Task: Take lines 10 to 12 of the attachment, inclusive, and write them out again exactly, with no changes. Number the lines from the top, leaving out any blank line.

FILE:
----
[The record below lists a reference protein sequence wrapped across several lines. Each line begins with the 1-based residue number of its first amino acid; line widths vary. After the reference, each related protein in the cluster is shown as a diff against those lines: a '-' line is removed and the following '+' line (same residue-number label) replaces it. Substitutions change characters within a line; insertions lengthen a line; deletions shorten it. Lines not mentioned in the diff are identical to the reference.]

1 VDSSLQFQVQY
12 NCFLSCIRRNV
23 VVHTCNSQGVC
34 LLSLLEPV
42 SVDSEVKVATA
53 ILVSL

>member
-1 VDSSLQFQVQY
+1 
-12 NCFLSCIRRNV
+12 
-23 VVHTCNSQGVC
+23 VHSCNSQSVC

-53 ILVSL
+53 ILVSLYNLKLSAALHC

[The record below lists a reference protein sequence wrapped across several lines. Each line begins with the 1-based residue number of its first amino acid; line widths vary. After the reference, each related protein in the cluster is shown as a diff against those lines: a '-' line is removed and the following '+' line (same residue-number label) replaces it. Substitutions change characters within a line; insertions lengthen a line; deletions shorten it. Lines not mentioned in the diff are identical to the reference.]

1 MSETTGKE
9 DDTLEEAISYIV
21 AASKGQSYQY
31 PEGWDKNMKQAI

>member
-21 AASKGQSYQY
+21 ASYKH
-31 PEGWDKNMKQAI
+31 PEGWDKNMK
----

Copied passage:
+1 
-12 NCFLSCIRRNV
+12 